Influential psychological models of autism spectrum disorder (ASD) have proposed that this prevalent developmental disorder results from impairment of global (integrative) information processing and overload of local (sensory) information. However, little neuroanatomical evidence consistent with this account has been reported. Here, we examined relative grey matter volumes (rGMVs) between three cortical networks, how they changed with age and their relationship with core symptomatology. Using public neuroimaging data of high-functioning ASD males and age-/sex-/IQ-matched controls, we first identified age-associated atypical increases in rGMVs of the regions of two sensory systems (auditory and visual networks) and an age-related aberrant decrease in rGMV of a task-control system (fronto-parietal network, FPN) in ASD children. While the enlarged rGMV of the auditory network in ASD adults was associated with the severity of autistic socio-communicational core symptom, that of the visual network was instead correlated with the severity of restricted and repetitive behaviours in ASD. Notably, the atypically decreased rGMV of FPN predicted both of the two core symptoms. These findings suggest that disproportionate undergrowth of a task-control system (FPN) may be a common anatomical basis for the two ASD core symptoms and relative overgrowth of the two different sensory systems selectively compounds the distinct symptoms.
Autism spectrum disorder (ASD) is characterised by socio-communicational deficits and restricted and repetitive behaviours (RRB)1. In prominent psychological models, these symptoms have been accounted for as the behavioural expression of a functional imbalance between global and local information processing2,3,4,5,6,7,8. For example, one model proposes that hyperactivity of primary sensory areas overloads higher-order cognitive processes in the autistic brains, resulting in impairment of integrative cognition and overemphasis on low-level perceptual information2. Weak central coherence theory3 and enhanced perceptual functioning theory4 also suggest that detail-focused and overly-enhanced lower-level perception constitutes a vital part of ASD, supported by a recent behavioural study on auditory perception9. In addition, underconnectivity theory and others propose that both the two core symptoms of ASD are associated with impairment of integration of global information6,7,8. A recent review from a Bayesian perspective has also suggested that both of autistic social deficits and RRB may be due to an imbalance between sensory precision and top-down modulation of prior belief5. Taken together, these psychological models suggest that the two core symptoms of ASD might be interpreted as impairment of global (integrative) information processing and overload of local (sensory) information.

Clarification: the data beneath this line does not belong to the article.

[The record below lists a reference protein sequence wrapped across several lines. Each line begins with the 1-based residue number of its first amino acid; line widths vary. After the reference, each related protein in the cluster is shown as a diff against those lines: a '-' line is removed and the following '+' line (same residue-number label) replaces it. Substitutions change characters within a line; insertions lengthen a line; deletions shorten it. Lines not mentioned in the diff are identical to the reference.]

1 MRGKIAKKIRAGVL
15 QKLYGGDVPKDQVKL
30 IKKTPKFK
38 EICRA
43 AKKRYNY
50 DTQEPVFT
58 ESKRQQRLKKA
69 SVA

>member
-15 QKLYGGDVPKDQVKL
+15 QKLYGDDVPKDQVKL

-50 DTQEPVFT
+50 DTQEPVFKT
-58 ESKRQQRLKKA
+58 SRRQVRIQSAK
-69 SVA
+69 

However, despite many human neuroimaging studies investigating brain architectures of individuals with ASD10,11,12,13,14,15,16,17, little neuroanatomical evidence for such an account has been found. Some structural characteristics, including aberrant volumes of amygdala and superior temporal gyrus, are associated with socio-communicational deficits of ASD18,19,20. Other anatomical features, such as a smaller corpus callosum, are related to other non-social behaviours in ASD21,22. Although these previous findings partially support the account of ASD implied by the psychological models, direct anatomical evidence for the hypothesis has not been reported.